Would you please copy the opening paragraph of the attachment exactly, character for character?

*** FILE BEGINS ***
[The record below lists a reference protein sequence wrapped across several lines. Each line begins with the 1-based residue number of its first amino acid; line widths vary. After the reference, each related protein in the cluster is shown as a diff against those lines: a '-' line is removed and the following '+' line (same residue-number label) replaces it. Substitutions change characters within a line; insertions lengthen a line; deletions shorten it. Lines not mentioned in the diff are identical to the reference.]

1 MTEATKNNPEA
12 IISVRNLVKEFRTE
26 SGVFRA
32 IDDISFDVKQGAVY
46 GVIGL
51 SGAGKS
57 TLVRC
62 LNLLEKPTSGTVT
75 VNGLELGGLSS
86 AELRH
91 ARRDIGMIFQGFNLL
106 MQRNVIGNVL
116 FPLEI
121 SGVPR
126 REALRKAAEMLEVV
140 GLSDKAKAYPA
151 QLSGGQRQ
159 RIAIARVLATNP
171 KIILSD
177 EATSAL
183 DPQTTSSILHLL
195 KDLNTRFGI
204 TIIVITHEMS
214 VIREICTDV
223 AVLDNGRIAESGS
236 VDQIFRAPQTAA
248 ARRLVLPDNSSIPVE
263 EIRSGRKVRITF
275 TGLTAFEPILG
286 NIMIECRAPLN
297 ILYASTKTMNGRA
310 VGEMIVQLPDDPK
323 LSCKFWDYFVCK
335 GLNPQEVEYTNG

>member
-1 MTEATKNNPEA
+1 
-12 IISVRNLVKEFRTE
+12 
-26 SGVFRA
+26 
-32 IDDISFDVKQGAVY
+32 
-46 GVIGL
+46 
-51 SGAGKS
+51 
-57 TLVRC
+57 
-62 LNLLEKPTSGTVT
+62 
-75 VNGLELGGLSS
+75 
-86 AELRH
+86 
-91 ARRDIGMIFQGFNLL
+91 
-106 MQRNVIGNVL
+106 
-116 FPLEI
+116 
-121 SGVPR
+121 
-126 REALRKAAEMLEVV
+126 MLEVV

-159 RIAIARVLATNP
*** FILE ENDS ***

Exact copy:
[The record below lists a reference protein sequence wrapped across several lines. Each line begins with the 1-based residue number of its first amino acid; line widths vary. After the reference, each related protein in the cluster is shown as a diff against those lines: a '-' line is removed and the following '+' line (same residue-number label) replaces it. Substitutions change characters within a line; insertions lengthen a line; deletions shorten it. Lines not mentioned in the diff are identical to the reference.]